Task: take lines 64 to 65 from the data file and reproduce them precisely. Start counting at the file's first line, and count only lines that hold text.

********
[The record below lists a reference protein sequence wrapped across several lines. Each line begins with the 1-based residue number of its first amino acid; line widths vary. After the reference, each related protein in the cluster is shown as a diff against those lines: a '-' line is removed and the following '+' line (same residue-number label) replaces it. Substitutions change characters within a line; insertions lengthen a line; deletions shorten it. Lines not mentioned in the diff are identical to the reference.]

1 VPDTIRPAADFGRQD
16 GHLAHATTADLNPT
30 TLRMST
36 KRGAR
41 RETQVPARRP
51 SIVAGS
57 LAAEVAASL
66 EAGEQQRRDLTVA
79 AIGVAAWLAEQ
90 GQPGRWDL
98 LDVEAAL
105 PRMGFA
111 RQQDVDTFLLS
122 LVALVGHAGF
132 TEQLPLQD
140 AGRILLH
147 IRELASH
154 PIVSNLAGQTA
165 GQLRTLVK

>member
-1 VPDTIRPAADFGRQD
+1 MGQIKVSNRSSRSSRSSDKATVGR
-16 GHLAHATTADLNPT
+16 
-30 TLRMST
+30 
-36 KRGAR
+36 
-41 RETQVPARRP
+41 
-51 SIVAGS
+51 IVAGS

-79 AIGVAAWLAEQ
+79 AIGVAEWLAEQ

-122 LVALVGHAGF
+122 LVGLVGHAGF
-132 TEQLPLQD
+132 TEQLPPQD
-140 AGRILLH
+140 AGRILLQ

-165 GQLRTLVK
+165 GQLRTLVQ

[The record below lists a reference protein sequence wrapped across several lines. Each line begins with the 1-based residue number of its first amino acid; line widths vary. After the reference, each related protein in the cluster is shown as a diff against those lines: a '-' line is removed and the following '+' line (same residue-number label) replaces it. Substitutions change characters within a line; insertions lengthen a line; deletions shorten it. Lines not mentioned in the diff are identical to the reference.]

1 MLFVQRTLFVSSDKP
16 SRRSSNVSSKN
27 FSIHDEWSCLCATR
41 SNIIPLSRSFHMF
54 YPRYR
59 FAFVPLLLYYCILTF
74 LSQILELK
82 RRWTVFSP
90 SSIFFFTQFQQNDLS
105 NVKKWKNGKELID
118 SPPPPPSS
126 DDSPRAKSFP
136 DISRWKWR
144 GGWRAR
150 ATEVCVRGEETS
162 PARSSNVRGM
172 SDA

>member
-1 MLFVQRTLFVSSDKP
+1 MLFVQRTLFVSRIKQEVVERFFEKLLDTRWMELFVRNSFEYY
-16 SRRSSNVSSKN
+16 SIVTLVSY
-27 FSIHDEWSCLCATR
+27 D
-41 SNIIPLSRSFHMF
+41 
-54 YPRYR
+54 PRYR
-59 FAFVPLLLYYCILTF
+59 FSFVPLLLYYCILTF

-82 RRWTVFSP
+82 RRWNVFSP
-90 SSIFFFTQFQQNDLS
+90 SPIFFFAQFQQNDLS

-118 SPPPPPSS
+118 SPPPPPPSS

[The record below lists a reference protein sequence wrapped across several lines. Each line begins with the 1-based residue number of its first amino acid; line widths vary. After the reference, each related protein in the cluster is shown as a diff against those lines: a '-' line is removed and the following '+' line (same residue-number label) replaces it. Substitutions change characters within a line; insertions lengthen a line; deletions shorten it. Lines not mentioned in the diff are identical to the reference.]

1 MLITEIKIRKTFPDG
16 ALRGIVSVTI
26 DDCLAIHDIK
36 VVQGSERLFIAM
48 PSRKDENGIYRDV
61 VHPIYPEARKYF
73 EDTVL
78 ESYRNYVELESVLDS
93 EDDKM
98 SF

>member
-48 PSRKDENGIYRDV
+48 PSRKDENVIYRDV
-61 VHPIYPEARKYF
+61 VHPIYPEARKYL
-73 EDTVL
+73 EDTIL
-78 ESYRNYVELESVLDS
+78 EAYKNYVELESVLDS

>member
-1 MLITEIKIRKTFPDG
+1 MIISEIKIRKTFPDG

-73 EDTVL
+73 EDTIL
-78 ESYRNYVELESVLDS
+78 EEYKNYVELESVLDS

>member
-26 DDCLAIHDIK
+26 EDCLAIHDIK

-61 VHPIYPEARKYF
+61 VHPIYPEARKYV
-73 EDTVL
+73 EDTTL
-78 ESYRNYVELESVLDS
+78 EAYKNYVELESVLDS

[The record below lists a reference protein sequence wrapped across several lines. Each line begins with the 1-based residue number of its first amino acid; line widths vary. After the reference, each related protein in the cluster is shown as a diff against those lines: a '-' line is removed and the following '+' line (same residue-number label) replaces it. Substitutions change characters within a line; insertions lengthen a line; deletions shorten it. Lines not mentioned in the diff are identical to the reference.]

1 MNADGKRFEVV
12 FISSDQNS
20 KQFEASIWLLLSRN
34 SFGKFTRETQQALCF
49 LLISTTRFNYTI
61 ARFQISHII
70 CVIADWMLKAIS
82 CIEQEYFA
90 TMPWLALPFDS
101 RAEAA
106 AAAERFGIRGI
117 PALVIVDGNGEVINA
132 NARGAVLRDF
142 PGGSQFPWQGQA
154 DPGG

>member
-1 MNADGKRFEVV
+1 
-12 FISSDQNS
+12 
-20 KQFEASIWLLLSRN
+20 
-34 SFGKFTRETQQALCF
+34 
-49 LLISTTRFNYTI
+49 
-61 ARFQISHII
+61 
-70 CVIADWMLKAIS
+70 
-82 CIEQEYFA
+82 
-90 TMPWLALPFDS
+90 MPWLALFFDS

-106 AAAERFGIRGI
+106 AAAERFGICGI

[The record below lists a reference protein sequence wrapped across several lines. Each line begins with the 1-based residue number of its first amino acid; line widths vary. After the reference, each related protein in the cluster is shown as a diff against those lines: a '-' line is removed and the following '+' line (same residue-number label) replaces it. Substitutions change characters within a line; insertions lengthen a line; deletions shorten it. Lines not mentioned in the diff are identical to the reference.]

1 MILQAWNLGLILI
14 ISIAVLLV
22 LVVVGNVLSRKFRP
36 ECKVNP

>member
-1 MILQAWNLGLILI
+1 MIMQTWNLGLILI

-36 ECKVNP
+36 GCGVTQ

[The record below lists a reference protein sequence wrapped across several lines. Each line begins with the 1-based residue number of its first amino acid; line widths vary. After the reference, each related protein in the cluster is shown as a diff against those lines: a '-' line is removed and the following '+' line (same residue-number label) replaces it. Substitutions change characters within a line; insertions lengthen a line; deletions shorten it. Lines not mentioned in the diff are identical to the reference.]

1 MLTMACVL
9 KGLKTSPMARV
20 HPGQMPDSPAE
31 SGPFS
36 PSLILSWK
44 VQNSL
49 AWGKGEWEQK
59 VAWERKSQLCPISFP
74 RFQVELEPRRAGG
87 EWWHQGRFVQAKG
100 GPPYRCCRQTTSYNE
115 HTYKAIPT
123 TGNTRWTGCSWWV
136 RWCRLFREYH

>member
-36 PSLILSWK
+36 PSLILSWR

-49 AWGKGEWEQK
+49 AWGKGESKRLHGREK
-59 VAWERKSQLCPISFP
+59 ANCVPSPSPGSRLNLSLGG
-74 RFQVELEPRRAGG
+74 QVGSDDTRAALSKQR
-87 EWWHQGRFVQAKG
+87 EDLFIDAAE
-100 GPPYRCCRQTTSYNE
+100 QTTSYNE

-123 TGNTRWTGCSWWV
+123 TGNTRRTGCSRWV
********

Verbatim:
+1 MLFVQRTLFVSRIKQEVVERFFEKLLDTRWMELFVRNSFEYY
-16 SRRSSNVSSKN